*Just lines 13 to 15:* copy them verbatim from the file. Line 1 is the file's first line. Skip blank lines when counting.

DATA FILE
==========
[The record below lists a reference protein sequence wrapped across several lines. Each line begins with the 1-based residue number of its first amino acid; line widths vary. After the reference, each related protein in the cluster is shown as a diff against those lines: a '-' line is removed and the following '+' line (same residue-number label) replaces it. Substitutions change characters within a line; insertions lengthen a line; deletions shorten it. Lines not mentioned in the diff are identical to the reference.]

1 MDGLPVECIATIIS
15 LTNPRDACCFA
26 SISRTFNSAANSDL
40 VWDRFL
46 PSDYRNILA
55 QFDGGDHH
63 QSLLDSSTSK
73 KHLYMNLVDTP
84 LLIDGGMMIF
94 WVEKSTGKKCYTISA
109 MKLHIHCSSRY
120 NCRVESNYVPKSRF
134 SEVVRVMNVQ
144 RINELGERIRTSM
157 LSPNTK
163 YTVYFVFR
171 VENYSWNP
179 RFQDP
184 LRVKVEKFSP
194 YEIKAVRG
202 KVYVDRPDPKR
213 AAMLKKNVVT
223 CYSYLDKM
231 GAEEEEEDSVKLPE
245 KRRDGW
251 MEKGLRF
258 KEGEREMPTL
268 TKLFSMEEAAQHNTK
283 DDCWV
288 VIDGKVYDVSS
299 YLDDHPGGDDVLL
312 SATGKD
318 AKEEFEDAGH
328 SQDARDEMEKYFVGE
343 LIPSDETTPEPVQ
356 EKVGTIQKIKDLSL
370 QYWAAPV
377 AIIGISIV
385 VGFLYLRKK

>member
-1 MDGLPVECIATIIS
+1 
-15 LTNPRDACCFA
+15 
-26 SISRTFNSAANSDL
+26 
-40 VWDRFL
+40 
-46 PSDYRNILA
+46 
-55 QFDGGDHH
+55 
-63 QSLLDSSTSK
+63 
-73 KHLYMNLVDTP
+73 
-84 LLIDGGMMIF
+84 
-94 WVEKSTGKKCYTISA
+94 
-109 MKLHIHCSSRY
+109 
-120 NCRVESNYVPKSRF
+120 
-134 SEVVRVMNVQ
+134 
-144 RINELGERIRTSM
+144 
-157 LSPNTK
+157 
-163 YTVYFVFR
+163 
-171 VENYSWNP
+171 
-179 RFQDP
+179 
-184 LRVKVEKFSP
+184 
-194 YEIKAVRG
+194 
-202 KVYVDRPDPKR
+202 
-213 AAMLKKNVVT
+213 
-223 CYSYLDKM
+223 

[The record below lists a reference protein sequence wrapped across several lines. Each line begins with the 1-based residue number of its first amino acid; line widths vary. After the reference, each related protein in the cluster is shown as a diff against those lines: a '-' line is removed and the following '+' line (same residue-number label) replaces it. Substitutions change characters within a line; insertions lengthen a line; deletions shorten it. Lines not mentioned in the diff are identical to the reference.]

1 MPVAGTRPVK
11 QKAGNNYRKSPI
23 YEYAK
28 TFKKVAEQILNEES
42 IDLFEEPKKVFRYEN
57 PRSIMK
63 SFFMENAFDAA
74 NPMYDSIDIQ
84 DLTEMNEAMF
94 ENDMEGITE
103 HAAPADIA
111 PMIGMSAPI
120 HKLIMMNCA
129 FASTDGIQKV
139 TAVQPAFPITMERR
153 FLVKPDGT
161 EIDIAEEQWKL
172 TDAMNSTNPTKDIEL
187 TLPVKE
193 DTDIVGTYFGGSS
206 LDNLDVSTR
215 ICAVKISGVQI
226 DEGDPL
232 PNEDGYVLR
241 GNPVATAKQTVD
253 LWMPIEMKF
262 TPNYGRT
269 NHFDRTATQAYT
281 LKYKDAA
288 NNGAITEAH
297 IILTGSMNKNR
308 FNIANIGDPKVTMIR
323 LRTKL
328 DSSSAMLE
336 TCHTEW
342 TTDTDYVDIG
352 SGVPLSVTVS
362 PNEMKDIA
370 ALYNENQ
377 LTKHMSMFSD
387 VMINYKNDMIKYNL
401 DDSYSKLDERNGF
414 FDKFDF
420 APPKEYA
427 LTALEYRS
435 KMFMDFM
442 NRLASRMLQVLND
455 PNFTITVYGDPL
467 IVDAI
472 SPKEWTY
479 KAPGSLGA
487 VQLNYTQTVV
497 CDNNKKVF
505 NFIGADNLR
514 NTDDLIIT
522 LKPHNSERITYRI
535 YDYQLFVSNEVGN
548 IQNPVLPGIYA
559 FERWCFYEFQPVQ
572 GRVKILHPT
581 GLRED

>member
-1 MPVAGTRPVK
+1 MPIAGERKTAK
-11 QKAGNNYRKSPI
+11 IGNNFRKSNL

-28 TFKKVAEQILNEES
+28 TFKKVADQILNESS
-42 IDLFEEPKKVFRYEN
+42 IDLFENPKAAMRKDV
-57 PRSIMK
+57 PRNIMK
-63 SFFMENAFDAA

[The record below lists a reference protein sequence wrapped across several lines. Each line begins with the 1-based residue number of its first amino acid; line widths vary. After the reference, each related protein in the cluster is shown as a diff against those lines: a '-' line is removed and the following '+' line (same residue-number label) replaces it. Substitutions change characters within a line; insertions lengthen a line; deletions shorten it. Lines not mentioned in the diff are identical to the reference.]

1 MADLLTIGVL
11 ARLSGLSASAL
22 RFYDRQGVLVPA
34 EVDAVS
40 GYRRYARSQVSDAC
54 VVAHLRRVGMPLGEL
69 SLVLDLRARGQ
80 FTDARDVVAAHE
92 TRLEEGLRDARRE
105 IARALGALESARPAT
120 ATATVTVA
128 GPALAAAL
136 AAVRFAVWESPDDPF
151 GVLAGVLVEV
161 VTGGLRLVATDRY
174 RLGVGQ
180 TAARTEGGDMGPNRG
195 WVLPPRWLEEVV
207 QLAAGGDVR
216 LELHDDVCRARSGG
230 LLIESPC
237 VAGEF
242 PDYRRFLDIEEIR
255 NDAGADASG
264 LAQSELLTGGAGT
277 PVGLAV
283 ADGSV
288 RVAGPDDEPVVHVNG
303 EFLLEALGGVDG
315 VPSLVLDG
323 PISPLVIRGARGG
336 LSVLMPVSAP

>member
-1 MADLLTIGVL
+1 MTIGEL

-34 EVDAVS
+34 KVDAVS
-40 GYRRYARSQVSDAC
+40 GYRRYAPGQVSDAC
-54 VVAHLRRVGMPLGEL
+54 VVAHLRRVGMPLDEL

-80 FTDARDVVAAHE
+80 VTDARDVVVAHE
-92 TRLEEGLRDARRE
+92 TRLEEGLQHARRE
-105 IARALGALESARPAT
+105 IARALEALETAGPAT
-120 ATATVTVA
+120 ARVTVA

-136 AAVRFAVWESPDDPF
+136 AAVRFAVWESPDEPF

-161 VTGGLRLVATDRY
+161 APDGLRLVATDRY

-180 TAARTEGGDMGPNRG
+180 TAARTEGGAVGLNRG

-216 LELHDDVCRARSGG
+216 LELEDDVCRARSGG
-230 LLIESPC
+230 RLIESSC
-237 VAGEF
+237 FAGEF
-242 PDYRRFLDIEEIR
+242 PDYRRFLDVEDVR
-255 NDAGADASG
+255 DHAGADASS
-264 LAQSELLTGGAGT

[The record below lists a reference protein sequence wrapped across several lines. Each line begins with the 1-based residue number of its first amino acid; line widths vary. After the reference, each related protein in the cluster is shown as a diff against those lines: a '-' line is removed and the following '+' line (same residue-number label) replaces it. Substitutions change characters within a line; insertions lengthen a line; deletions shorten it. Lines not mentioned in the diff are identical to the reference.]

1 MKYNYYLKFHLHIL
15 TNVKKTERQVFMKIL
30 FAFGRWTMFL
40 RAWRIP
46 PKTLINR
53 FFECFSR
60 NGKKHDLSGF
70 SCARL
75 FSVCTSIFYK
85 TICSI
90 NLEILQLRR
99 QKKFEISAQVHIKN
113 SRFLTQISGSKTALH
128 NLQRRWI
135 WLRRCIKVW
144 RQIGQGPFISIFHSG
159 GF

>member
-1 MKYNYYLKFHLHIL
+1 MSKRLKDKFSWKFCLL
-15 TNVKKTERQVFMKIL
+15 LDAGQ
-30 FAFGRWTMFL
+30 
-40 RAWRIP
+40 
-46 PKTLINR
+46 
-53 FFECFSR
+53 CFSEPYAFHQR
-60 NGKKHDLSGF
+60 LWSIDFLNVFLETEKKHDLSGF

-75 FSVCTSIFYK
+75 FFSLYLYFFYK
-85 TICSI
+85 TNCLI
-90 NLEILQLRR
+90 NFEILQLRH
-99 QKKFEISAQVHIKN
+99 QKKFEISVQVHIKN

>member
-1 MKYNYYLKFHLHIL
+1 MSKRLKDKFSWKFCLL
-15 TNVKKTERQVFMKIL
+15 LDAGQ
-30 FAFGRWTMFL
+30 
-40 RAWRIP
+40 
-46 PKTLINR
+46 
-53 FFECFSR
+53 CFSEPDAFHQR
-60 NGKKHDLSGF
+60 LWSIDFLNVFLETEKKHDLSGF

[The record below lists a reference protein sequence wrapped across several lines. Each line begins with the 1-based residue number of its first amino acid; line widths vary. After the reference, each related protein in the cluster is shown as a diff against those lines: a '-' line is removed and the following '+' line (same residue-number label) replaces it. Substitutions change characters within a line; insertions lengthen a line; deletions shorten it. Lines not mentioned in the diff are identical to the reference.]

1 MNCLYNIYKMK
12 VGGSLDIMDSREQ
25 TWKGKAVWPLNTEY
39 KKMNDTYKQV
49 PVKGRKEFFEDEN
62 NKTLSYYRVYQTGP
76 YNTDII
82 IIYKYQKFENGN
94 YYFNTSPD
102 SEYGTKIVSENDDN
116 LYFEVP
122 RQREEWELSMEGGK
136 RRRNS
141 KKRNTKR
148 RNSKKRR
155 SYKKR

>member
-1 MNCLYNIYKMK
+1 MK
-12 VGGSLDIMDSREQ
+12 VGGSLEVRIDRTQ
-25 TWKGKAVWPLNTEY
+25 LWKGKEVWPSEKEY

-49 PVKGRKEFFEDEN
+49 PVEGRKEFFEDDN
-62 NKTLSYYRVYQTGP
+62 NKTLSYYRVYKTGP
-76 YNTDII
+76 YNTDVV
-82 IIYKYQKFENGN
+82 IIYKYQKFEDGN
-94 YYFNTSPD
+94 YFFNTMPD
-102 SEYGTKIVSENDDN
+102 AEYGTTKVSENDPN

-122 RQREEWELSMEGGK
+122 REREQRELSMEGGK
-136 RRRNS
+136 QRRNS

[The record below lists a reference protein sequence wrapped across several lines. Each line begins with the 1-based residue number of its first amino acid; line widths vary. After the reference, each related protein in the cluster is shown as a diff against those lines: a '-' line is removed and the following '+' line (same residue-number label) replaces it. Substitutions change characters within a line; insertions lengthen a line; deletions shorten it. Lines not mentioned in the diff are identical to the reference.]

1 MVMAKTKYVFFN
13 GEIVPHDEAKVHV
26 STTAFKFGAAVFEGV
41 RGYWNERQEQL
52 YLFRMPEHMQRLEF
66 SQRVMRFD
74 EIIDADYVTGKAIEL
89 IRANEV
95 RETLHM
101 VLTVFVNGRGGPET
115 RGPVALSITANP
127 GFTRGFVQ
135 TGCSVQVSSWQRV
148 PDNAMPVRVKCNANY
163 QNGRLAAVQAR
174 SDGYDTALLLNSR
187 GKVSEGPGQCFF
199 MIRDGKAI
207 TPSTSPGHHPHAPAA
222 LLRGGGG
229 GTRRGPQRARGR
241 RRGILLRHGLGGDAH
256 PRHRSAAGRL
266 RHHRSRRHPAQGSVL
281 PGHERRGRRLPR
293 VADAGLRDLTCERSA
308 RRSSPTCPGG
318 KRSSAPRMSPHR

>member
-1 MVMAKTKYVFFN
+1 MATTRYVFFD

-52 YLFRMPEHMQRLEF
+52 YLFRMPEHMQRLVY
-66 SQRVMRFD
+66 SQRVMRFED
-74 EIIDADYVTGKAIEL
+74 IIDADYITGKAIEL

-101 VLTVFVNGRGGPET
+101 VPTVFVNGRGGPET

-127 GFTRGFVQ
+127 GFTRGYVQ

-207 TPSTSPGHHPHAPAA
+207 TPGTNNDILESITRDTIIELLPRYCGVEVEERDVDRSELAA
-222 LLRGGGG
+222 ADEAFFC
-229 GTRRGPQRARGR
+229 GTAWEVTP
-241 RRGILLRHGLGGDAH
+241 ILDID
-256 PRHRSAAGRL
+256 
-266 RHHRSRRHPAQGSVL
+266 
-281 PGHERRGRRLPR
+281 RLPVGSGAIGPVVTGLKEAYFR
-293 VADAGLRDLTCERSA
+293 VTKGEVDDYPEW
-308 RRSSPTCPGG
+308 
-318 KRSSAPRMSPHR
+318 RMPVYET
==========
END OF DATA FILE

120 NCRVESNYVPKSRF
134 SEVVRVMNVQ
144 RINELGERIRTSM